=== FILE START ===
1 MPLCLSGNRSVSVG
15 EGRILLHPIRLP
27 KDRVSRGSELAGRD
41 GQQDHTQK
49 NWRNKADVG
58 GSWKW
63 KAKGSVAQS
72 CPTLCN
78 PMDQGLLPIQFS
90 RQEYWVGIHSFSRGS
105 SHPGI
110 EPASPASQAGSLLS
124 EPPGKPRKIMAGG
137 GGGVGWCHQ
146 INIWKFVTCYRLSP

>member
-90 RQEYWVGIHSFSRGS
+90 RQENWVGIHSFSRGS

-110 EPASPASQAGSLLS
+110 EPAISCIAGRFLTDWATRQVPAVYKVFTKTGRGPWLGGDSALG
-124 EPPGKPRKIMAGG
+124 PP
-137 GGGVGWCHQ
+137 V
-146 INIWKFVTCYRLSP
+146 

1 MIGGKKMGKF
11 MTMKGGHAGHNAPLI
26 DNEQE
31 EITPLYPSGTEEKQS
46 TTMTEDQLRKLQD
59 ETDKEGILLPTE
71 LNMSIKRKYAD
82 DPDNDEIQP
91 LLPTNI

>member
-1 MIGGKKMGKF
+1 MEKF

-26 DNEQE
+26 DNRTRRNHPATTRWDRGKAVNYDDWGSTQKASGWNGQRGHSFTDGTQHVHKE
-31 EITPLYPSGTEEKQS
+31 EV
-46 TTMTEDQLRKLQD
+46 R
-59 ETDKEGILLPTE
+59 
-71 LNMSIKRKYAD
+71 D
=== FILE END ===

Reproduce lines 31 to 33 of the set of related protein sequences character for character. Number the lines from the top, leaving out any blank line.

46 TTMTEDQLRKLQD
59 ETDKEGILLPTE
71 LNMSIKRKYAD